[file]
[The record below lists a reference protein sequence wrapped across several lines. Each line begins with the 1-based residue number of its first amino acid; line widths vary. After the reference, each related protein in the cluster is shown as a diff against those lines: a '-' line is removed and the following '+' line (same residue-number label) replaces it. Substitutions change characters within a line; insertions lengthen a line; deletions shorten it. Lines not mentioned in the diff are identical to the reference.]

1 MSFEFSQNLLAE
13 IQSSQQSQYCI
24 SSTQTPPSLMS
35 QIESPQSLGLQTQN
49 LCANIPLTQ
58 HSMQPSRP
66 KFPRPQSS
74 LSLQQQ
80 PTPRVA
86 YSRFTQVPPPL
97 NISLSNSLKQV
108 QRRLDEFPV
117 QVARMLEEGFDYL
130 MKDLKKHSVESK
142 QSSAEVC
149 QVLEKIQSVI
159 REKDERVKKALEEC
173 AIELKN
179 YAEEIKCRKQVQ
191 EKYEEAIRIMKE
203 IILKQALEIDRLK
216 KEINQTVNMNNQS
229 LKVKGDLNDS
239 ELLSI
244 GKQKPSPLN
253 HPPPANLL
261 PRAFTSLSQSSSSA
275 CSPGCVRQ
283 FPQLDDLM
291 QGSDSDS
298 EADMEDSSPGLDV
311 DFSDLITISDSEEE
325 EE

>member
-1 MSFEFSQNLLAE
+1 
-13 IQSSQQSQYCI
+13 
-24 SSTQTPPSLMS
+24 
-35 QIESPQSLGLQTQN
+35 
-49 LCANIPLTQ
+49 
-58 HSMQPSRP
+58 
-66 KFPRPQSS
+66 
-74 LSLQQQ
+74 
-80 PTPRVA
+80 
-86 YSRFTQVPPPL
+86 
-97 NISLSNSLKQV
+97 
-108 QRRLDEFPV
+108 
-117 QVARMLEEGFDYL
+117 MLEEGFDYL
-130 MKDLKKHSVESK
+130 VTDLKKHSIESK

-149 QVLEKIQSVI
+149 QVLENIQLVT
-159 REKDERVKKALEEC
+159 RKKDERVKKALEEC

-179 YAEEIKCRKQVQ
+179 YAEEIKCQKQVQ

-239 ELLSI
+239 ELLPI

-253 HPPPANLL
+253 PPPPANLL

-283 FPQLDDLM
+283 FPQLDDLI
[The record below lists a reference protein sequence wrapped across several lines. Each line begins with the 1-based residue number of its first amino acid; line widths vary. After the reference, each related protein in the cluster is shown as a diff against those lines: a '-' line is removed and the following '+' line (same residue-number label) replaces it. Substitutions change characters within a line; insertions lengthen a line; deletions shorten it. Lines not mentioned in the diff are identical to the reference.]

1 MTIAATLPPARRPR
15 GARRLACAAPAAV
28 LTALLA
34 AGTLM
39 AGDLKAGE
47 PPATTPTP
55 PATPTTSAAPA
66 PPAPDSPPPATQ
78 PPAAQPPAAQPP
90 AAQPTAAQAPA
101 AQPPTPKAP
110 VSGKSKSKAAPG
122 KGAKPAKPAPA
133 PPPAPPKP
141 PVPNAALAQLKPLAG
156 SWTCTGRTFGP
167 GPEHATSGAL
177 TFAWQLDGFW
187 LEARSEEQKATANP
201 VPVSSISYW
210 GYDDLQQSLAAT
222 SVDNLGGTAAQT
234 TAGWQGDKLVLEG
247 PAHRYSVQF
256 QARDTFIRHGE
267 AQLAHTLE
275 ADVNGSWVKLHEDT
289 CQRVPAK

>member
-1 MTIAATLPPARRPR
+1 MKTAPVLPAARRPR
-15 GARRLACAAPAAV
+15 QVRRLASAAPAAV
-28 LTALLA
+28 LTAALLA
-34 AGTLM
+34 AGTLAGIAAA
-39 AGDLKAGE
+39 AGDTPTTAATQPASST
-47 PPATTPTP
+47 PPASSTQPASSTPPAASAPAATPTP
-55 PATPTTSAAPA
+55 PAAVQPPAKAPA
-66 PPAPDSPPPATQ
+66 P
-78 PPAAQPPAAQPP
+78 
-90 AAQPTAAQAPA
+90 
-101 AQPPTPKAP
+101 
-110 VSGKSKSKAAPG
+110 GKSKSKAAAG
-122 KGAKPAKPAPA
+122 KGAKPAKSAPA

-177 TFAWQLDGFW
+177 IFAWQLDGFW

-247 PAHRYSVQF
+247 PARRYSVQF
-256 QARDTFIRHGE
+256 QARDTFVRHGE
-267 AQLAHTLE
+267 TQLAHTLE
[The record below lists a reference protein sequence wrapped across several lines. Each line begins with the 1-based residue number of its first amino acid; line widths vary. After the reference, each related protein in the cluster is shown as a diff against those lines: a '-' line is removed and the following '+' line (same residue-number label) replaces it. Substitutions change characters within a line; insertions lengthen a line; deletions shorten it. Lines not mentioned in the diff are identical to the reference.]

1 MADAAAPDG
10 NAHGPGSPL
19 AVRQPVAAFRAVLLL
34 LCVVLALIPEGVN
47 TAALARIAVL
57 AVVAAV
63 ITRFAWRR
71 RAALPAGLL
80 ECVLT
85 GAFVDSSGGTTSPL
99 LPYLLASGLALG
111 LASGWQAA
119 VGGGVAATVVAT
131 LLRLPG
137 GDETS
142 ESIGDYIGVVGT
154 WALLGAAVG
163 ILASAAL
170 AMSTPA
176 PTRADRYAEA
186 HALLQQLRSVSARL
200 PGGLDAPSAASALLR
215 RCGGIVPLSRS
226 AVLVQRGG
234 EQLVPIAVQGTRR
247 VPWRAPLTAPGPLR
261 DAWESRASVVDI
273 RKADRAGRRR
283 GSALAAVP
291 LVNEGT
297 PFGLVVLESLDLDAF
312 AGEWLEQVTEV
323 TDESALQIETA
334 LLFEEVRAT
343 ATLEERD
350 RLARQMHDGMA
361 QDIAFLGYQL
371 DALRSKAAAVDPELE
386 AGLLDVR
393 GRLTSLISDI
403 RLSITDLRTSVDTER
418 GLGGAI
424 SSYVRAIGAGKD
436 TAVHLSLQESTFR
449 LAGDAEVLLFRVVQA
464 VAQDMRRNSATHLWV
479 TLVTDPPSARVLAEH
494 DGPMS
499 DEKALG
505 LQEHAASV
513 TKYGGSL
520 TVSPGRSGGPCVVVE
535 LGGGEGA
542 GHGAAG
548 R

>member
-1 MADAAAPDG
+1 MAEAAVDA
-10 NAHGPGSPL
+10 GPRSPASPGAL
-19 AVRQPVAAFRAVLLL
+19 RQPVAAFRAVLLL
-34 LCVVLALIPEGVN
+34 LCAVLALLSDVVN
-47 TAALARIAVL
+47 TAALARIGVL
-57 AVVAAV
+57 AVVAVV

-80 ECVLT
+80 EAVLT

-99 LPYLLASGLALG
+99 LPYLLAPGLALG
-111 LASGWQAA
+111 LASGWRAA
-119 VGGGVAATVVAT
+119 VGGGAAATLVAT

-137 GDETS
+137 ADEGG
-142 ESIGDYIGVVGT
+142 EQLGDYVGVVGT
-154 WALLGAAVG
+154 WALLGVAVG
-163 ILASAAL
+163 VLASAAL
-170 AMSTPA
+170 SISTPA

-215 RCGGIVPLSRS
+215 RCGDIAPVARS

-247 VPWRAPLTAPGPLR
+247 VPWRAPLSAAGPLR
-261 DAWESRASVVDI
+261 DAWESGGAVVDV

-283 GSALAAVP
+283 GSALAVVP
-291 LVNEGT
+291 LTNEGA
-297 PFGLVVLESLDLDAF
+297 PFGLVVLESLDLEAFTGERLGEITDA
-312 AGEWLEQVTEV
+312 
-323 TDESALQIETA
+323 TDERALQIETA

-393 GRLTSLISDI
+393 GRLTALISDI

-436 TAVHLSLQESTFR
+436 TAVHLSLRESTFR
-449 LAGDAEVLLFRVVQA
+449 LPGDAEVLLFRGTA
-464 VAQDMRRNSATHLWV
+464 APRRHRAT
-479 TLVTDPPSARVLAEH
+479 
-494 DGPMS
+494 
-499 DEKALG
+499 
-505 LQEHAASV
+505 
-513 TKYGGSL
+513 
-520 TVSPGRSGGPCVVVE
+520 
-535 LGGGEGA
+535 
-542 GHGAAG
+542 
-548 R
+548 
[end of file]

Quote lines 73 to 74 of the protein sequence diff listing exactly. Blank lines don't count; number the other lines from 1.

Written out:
+253 PPPPANLL

-283 FPQLDDLM